Recent Court Decision Helps Protect Hospitals

Published on: 3/31/2004

Each day thousands of Virginians visit hospital emergency rooms seeking treatment for a wide variety of injuries and illnesses. Almost all of these patients are evaluated at some point during their visit by an emergency physician. More often than not, this emergency physician is not an employee of the hospital, but rather an independent contractor who has privileges to treat patients in the emergency room, much like a surgeon has privileges to treat patients in the operating room. When a patient receives treatment at the hospital from a surgeon, a cardiologist or an obstetrician, that physician is usually chosen by the patient well in advance of the hospital visit based on a variety of factors. The patient is likely to have seen the physician in an office setting prior to the hospitalization. This is usually not the case in the emergency room. The patient does not choose which physician will provide treatment. When injury or sudden illness strikes, the patient's thought is more likely "I need to get to the emergency room" or "I need to get to the hospital, "than "I need to go see Dr. Jones." These circumstances can combine to create the mistaken impression that the emergency physician is an employee of the hospital.

Search for Deep Pockets
This misperception can have serious consequences if the patient alleges that the care provided by the emergency physician was negligent. In light of the current insurance crisis, patients with a claim against an emergency physician are increasingly likely to sue the hospital as well, even if no hospital employees are alleged to be negligent, in search of a deep pocket to pay the claim. Such a claim is based on the doctrine of apparent agency, which seeks to hold a hospital liable even if the emergency physician is not an employee for whom the hospital would be responsible under traditional tort law. The idea behind this theory is that the hospital should be liable for the physician's negligence because the hospital held the physician out to the public as its employee, or because the patient reasonably relied on the hospital to provide a physician in the emergency setting.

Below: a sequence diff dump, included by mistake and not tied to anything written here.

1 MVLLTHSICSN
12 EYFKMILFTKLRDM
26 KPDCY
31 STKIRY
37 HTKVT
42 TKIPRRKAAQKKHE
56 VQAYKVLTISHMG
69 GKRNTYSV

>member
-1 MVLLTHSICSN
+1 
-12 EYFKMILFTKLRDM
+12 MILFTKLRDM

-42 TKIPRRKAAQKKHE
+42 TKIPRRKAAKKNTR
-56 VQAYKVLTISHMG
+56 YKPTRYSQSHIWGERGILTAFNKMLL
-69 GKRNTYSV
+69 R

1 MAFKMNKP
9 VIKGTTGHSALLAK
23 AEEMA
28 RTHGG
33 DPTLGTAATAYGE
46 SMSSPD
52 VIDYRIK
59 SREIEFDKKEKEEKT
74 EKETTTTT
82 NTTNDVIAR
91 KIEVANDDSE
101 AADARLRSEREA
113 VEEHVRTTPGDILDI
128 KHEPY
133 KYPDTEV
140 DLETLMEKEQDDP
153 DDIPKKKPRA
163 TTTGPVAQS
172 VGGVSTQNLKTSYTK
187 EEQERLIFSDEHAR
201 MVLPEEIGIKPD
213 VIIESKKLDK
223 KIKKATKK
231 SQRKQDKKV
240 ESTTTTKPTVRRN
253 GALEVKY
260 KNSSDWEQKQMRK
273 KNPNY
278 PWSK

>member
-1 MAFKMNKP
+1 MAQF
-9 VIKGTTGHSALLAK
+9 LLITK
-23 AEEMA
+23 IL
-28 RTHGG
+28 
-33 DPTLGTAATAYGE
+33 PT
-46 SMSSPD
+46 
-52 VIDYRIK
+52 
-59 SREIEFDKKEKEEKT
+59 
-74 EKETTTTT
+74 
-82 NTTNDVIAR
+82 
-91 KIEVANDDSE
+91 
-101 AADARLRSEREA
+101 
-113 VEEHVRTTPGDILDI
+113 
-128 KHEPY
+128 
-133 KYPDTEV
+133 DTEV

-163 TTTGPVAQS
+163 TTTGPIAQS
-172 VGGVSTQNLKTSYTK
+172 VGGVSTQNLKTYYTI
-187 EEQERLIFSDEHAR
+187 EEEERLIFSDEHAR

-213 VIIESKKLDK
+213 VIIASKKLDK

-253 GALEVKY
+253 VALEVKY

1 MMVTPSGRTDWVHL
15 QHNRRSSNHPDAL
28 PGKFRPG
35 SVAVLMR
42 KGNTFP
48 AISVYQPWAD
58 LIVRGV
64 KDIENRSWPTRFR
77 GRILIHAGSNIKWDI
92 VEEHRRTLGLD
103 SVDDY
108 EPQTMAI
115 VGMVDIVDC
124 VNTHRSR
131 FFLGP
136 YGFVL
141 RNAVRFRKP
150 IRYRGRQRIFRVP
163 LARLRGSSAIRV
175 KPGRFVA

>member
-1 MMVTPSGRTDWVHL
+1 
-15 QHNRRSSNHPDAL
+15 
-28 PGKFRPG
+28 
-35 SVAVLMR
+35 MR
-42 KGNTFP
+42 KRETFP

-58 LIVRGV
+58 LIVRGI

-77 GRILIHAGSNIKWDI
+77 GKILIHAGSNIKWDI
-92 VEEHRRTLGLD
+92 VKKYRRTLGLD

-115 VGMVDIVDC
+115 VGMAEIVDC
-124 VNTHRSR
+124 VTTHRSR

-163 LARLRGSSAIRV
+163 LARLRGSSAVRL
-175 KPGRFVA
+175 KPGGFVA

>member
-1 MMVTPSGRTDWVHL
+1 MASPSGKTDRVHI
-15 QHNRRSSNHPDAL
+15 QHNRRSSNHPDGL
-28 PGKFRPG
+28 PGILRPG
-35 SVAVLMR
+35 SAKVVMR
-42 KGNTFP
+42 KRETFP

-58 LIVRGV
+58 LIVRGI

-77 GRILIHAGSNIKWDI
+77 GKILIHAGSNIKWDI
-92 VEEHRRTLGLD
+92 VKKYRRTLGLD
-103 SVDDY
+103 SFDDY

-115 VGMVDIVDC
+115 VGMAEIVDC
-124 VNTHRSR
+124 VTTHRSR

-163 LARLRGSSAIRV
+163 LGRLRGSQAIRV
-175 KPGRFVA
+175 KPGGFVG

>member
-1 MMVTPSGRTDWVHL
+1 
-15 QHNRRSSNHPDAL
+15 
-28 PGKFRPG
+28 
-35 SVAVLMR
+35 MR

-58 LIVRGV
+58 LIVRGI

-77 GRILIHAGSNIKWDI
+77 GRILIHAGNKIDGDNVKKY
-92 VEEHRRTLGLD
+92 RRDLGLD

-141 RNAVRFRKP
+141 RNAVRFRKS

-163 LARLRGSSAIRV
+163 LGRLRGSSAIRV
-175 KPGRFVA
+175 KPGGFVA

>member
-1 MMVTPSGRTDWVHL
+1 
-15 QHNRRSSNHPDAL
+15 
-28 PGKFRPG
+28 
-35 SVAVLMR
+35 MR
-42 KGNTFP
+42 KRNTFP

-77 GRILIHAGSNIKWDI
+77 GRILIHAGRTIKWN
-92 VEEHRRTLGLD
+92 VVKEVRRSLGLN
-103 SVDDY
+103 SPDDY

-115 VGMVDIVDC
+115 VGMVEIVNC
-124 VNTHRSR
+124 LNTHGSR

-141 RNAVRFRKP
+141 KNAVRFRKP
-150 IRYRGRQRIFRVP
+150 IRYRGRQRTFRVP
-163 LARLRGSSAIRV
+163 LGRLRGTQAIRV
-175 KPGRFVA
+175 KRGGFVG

Negligence Claim
Fortunately, thanks to a decision recently obtained by Randy Wimbish, Chair of Sands Anderson's Healthcare Practice Group, Virginia hospitals and other corporate healthcare providers should be able to defeat claims based on the alleged apparent agency of physicians in the emergency room and elsewhere. The case involved an interstate truck driver who was assaulted and transported by ambulance to the emergency room in the middle of the night. He was evaluated and eventually discharged by an emergency physician. He was subsequently diagnosed with a significant intracranial bleed, and filed suit against the emergency physician and the hospital. The sole basis for the claim against the hospital was the alleged negligence of the emergency physician.

The plaintiff argued that he did not go to the emergency room to see a specific physician. Rather, he argued that he went to the closest hospital, where he expected to receive appropriate care from whatever physician the hospital made available to him, and that the physician provided was an apparent agent of the hospital for whom the hospital could be held liable. The plaintiff also argued that the hospital had a non-delegable duty to provide competent medical care to patients in the emergency room.

Upper Hand for Hospitals
Judge Ledbetter of the Circuit Court of the City of Fredericksburg rejected both of these arguments. First, he held that the plaintiff's "novel and broad" attempt to establish a non-delegable duty in the emergency room was not recognized under Virginia law. Second, Judge Ledbetter held that "Virginia does not recognize the doctrine of apparent agency in this type of case." The court therefore sustained the demurrer that Sands Anderson filed on behalf of the hospital. This aggressive approach not only eliminated the hospital's exposure to a significant claim, but also dramatically reduced the cost of defense of the lawsuit.